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'13 Reasons Why' and the inescapable darkness of teen angst

Ramzy Muliawan
Ramzy Muliawan

Writer, exchange student, politics and football aficionado

Indianapolis, Indiana | Sat, May 13, 2017 | 08:59 am
'13 Reasons Why' and the inescapable darkness of teen angst

This image released by Netflix shows Katherine Langford in a scene from the series '13 Reasons Why.' (Netflix via AP/Beth Dubber)

As Hannah Baker (Katherine Langford) ended her precious life by slitting her own veins in the bathtub, Netflix latest original series 13 Reasons Why reached the point that struck the hearts and minds of their viewers: that the dark world of schoolyard bullying, depression and suicide is not as distant as you might think.

A 13-episode adaptation of Jay Asher’s 2007 best-selling young adult novel Thirteen Reasons Why, the series premiered just last month and featured a string of young but highly talented casts. It broke the record for the most streamed TV series in Netflix and paved its way to be arguably one of the company’s finest original works so far, on par with House of Cards and Stranger Things.

The storyline follows the story of Baker, a depressed teenager who kills herself and leaves behind 13 audio cassette tapes for thirteen different people who played a role, from little to significant, in her decision to end her life.

The series, however, starts with Clay Jensen (Dylan Minnette), the eleventh person in the series but the second to last to receive the tapes. Jensen, a shy, socially awkward boy who had complicated but uncommunicated feelings toward Baker, starts to listen to the tapes one by one, only to discover that the truth is more brutal and hurtful than what he had expected.

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Created by Tony Award-winning Brian Yorkey, 13 Reasons Why counts singer-songwriter Selena Gomez as an executive producer. Amid the controversies surrounding racial and ethnic diversity in Hollywood, the cast was stunningly multifarious: of 11 people portrayed on the tapes, you can find a girl who is a lesbian, of Korean descent and was adopted by a gay couple, for example. You might even find some Indonesian seasoning in it: Ross Butler, the actor who plays school jock Zach Dempsey, is half-Indonesian.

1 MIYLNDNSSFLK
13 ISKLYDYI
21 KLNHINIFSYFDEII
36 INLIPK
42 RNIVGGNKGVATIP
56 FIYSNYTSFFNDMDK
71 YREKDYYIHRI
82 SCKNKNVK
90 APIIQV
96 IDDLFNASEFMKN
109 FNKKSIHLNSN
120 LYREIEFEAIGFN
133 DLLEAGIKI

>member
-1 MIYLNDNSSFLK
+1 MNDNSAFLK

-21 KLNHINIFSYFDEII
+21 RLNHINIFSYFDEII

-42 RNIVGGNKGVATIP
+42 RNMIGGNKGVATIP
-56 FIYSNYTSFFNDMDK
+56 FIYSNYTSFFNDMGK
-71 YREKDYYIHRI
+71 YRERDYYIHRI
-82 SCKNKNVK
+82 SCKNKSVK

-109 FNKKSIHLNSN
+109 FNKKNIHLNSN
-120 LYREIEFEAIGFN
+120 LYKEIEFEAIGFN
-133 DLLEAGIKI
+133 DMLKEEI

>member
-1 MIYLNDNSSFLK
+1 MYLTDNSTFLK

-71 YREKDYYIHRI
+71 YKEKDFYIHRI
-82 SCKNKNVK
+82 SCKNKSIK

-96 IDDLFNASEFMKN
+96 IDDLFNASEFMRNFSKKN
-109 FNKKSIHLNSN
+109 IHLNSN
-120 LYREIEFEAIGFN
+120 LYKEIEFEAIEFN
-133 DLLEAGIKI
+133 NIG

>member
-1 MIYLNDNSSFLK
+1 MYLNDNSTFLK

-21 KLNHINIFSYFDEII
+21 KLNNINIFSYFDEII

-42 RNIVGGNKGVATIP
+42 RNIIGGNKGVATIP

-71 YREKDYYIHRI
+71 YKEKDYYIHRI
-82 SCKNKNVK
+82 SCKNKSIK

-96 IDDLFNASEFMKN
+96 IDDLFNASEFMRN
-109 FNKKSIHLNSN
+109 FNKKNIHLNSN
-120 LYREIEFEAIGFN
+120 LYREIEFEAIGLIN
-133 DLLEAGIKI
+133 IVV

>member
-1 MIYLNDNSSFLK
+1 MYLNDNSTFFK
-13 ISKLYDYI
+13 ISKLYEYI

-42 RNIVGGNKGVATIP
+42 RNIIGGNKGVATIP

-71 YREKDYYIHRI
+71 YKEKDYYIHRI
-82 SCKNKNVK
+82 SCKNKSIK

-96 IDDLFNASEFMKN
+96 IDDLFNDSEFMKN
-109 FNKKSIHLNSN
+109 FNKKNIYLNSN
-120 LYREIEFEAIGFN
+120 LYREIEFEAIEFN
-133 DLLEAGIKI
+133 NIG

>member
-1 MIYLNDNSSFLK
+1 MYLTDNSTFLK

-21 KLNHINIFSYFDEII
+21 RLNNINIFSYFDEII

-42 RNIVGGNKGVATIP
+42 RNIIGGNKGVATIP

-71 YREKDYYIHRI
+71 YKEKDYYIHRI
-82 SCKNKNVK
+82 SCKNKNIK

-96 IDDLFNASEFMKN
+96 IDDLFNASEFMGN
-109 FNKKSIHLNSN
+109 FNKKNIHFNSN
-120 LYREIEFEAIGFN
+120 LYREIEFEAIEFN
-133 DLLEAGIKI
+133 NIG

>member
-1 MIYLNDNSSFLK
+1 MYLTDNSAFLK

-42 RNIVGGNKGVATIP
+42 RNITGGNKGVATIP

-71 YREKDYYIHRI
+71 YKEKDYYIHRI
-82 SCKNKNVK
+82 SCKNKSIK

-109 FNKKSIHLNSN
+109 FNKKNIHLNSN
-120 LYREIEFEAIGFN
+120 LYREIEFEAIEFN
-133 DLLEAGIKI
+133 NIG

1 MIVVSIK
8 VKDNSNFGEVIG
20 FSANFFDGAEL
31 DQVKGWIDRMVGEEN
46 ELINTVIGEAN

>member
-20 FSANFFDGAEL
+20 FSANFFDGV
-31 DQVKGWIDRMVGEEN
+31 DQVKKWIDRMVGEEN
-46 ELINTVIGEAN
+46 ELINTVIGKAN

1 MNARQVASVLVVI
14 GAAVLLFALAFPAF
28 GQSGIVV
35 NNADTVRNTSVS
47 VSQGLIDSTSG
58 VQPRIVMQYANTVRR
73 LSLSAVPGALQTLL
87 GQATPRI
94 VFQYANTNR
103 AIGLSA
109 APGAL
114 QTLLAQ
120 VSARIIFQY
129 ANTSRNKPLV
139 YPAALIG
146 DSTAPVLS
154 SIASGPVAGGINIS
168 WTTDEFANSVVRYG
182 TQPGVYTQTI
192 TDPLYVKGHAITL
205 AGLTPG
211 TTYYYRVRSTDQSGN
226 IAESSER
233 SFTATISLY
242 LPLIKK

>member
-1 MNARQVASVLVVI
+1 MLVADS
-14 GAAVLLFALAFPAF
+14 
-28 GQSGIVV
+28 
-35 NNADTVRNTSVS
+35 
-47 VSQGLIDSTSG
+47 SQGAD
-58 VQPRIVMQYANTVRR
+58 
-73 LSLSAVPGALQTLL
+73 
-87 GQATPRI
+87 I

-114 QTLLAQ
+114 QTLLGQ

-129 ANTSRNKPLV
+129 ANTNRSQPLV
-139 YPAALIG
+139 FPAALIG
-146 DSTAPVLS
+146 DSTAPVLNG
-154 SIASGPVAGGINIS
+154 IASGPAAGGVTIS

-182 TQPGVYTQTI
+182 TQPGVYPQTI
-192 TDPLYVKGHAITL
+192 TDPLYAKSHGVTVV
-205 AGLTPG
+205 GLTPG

The real deal about 13 Reasons Why is its brutal yet honest interpretation of how modern teenagers react to the ageless theme of bullying and depression, and how clever that kind of portrayal is delivered to the viewers. The show interestingly explores the techniques of intimidation that were previously uncharted territory to some mainstream movies or TV shows, but also combines it with old-school types of psychological terror that was not uncommon to the viewers of the previous generation.

It include the likes of cyberbullying (Episode 1, Tape 1 Side A), when Justin Foley (Brandon Flynn) spread Hannah’s racy picture after their sensual encounter on the playground; or stalking (Episode 4, Tape 2, Side B) when the school’s creepy yearbook cameraman Tyler Down (Devin Druid) followed Baker around and produced another series of sexually-seasoned pictures of her. Yet macho fistfights, like the one between Alex Standall (Miles Heizer) and Montgomery de la Cruz (Timothy Granaderos), or body-shaming using paper lists, as featured in Episode 3 (Tape 2, Side A), also played an important role.

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The array of themes were also brilliantly served cold. Sexuality, of course, but not the rigid male-female relationship, rather a more abstract interpretation of love and desire that has no exact borders. Distrust of institutions and authority, colored Baker’s decision to take the matter into her own hands. Baker and Jensen’s relationship is perhaps the most underrated tale. 

Finally, the graphic depiction of Baker’s suicide is perhaps one of the most powerful moments of this series. Some might find it highly disturbing, something that no similar pieces of work before have ever done, which might even romanticize the dark nature of suicide. I find it a cruel yet ingenuous delivery of a cold fact: no matter how one tries to deny or avoid it, the reality of teenage depression and suicide is something that is often a little too close to home. (kes) 



Ramzy is a high school student who loves journalism, politics and football. When he is not writing for his school newspaper or tweeting at @ramzymuliawan, he can be found watching Semen Padang, Juventus or San Antonio Spurs matches. In 2012, he co-founded the Minangkabau edition of Wikipedia, the free encyclopedia. A native of Padang, he calls Pekanbaru home; he is currently living in Indianapolis, Indiana, as an exchange student with the Kennedy-Lugar YES Program.

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